Toilet Paper 1

Dos and don’ts in the Virtual Space

Problem

Virtual reality is now undergoing a rapid development and is becoming increasingly popular. Unlike with traditional Human Machine Interfaces, there are some peculiarities which the designers and programmers of applications have to bear in mind in virtual space.

Overall, approx. 60% of the cerebral cortex is involved in processing visual stimuli. With virtual reality, we completely take over this sense, which allows strong immersion, but also gives us a great responsibility. For when the signals of the sense of equilibrium and visual perception no longer fit together, this may soon result in discomfort, so-called motion sickness.

Do

  • Present a visual “anchor” which is not moving relative to the user
  • Keep the camera speed as constant as possible if movement is necessary
  • Make the user sit down (then he can’t fall over ;o)
  • Pay attention to the camera height and the size of the user (is the user sitting or standing?)
  • Attractive, consistent graphics instead of hyperrealism
  • Force mixed reality (fade in headset camera) instead of VR interruptions
  • 3D audio for complete immersion

Don't

  • Show UI elements fixed on the screen instead of anchored in the world (breaks the realism)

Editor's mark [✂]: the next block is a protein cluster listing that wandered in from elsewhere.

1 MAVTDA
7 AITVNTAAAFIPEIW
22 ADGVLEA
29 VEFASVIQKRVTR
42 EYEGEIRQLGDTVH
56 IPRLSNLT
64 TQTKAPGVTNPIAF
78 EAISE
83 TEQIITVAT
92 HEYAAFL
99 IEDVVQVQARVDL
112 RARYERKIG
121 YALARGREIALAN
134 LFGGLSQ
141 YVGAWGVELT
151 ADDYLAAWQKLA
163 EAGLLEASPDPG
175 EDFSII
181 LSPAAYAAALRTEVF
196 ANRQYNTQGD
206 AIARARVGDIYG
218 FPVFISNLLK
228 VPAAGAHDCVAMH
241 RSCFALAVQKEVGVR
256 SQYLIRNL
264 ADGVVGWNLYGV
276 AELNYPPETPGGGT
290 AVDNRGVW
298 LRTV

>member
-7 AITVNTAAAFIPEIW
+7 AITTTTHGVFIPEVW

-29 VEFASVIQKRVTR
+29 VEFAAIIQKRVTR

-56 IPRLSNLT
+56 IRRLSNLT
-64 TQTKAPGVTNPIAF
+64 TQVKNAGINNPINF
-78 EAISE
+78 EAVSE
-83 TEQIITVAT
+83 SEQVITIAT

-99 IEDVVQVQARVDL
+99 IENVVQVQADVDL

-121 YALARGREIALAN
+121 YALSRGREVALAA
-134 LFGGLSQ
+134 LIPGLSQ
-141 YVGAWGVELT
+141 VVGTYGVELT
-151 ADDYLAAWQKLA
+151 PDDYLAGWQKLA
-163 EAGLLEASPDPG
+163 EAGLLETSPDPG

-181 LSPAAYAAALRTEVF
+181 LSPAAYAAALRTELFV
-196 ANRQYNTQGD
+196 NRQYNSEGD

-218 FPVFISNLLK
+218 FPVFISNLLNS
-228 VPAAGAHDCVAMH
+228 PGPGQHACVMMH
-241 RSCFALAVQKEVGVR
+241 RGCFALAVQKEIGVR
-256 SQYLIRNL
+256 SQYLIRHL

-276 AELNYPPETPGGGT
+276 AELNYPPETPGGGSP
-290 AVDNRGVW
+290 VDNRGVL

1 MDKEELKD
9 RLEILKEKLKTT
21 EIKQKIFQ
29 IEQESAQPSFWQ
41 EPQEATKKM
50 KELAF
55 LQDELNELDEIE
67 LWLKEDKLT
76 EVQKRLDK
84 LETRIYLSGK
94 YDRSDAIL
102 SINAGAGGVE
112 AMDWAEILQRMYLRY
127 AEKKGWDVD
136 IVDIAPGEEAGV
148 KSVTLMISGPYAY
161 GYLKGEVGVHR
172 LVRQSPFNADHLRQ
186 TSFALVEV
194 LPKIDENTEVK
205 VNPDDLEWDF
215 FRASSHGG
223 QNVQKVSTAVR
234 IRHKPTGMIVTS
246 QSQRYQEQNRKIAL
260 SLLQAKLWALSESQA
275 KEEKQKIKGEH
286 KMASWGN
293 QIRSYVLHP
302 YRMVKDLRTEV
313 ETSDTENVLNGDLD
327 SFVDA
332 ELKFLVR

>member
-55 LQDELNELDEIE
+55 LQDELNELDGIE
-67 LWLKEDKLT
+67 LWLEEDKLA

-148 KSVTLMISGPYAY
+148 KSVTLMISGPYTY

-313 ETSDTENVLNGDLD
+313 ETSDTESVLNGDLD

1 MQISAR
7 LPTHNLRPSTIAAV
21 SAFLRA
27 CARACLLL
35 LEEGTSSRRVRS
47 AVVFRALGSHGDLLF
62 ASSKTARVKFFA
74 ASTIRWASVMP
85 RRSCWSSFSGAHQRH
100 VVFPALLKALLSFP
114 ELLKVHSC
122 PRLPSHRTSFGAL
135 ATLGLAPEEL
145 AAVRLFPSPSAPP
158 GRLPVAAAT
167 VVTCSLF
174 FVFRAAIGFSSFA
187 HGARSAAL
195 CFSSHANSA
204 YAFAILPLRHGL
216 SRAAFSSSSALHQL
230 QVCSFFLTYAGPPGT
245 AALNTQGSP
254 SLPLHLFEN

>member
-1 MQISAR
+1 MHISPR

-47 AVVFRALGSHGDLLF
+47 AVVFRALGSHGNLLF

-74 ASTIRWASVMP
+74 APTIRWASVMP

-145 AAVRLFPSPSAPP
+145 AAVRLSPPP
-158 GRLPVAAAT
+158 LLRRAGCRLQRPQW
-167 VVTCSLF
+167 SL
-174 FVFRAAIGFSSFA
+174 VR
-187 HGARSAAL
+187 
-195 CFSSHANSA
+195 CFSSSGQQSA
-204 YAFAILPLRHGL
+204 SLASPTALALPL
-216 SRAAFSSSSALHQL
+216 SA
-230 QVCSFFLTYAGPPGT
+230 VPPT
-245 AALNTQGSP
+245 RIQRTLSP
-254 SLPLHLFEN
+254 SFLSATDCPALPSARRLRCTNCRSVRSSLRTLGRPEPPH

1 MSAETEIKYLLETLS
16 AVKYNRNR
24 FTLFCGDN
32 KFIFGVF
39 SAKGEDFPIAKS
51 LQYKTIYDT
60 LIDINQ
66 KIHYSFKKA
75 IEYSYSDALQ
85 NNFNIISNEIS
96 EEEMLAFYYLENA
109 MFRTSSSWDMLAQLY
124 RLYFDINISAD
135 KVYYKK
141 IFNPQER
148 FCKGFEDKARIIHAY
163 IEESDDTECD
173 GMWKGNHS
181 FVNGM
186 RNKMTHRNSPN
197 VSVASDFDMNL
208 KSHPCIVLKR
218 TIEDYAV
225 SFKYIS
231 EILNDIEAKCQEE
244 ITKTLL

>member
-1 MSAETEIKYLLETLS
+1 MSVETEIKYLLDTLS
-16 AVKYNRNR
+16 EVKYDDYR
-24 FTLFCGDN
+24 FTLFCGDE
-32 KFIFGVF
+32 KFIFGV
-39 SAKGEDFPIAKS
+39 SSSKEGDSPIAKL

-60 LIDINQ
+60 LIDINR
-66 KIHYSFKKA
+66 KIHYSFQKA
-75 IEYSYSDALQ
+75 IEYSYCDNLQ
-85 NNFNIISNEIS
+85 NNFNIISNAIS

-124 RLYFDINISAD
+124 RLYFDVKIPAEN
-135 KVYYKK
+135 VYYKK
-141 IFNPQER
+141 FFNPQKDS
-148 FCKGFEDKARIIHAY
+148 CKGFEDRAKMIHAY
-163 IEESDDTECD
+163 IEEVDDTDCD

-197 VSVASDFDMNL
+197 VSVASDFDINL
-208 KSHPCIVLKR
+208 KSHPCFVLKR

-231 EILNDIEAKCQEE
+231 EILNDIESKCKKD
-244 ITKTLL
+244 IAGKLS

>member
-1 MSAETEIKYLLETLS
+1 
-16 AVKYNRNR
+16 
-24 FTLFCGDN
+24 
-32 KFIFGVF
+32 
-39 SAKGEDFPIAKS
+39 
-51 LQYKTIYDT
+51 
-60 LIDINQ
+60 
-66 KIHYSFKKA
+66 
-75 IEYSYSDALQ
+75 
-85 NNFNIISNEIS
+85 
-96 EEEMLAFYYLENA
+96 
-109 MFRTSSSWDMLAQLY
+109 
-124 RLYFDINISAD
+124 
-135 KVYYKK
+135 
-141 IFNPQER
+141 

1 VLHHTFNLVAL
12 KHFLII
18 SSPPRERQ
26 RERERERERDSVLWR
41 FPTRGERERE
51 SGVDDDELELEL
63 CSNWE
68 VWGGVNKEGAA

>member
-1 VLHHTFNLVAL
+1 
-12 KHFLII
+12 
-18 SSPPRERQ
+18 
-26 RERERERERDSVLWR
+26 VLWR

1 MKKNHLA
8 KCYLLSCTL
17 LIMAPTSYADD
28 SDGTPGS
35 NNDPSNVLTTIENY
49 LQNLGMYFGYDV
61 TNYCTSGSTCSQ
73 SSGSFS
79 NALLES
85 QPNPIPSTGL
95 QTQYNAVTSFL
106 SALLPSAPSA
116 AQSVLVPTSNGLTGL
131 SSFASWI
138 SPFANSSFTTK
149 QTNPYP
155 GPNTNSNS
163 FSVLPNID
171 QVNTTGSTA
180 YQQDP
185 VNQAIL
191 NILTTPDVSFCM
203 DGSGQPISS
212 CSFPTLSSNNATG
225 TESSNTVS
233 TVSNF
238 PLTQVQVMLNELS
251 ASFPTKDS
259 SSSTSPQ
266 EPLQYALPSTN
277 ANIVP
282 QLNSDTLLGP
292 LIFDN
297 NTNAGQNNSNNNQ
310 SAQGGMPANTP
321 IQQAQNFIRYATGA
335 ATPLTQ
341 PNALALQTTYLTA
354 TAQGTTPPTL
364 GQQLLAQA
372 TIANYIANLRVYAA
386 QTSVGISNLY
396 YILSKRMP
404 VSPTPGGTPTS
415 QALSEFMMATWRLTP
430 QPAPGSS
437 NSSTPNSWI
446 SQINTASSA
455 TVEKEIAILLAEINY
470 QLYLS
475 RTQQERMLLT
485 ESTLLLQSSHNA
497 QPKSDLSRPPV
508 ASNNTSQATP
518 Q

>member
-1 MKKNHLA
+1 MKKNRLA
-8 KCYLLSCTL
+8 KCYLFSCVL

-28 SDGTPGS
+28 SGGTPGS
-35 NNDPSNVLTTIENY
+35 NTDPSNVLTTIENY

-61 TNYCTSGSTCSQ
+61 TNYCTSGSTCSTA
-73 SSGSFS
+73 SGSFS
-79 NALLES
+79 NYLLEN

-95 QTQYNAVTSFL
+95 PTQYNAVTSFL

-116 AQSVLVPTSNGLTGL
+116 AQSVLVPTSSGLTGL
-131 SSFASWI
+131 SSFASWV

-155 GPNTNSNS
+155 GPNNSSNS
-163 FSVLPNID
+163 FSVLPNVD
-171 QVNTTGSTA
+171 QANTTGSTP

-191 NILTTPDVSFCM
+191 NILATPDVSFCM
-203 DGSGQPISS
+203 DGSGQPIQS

• Present UI elements too close in front of the user (then he has to squint to see them)
  • Show UI elements too far away (may cause a false occlusion of objects)
  • Acceleration of the camera not caused by the movement of head, especially sideways movements (strafing)
  • of the tracking in spite of head movement
  • Rendering less than 60 frames per second
  • More than 20ms tracking-to-display latency

Examples

  • Displaying a cockpit in a vehicle or spaceship
  • Teleport of the virtual persona instead movement through controller

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Further Aspects

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Author

Julian Köpke, Senior Software Architect, New Business